Think of all the personal, sensitive information that an individual shares with you just to have the opportunity to earn a living as an employee of your company.
As part of onboarding, new employees provide their home address, social security number, bank and financial account numbers for direct deposit, insurance and tax information, a passport, and possibly information relating to a spouse and child for tax purposes.
I read a Third Circuit opinion last night about a giant biopharmaceutical company employee who provided this information shortly after she was hired. After leaving the company, she claims that a well-known hacking group accessed her former employer’s servers and stole her personal information (and the personal information of many other employees). The hackers eventually posted it on the Dark Web, an underground black market where individuals buy and sell this type of information.
So, she sued her employer for negligence, among other things. The theory was that the company had a duty to protect her private information, but it didn’t, and she suffered harm or imminent future harm.
The employer responded with a motion to dismiss, which the lower court granted. It reasoned that the plaintiff’s risk of future harm was too speculative since she did not allege that anyone had done anything nefarious with her personal information — apart from posting it on the Dark Web.
The Third Circuit Court of Appeals disagreed.
It concluded that the plaintiff’s injury was sufficiently imminent to give her standing to sue. For example, the plaintiff’s knowledge of the substantial identity theft risk caused her to spend money on mitigation measures like credit monitoring services. That, plus the emotional distress of being hacked, were enough to allege a concrete injury.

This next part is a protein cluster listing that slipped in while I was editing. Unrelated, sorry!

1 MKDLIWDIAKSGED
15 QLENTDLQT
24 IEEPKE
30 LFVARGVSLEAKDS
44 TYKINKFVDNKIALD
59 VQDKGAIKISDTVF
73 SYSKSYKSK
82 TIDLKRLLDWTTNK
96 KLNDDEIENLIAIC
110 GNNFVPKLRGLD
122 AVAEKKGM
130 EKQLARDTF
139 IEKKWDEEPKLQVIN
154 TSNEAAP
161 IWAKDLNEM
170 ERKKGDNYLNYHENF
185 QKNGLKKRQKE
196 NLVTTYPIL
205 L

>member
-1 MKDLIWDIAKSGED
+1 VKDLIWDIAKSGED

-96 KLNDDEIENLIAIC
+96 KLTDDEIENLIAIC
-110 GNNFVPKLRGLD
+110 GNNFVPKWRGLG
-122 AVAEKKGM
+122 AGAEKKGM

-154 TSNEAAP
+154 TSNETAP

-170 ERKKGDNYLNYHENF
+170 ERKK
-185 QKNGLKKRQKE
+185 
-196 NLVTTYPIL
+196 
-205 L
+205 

Yes, companies have a duty to safeguard not only private customer information but also sensitive employee data. Here’s more from the Third Circuit:
In an increasingly digitalized world, an employer’s duty to protect its employees’ sensitive information has significantly broadened. Information security is no longer a matter of keeping a small universe of sensitive, hard-copy paperwork under lock and key. Now, employers maintain massive datasets on digital networks. In order to protect the data, they must implement appropriate security measures and ensure that those measures continue to comply with ever-changing industry standards.
Failure to satisfy this duty could leave employer networks vulnerable to data breach, subjecting data breach victims to a unique kind of harm: the perpetual risk of identity theft or fraud, necessitating the investment of time and money to hopefully mitigate that risk. With rare exception, where multiple pieces of personally identifying information about a given consumer are stolen and then publicized, one can draw a reasonable inference that the victims of the data breach face an imminent risk of identity theft or fraud.
I’m fortunate to work with a team of cyber-risk, privacy, and data security attorneys who know how to mitigate the risk of a hacking event and respond in the event of a data breach, where time is of the essence.
Now that Summer is over, I’m bringing back The Employer Handbook Zoom Happy Hour. Please email me if you’d like to have “cybersecurity and employment” as one of the topics.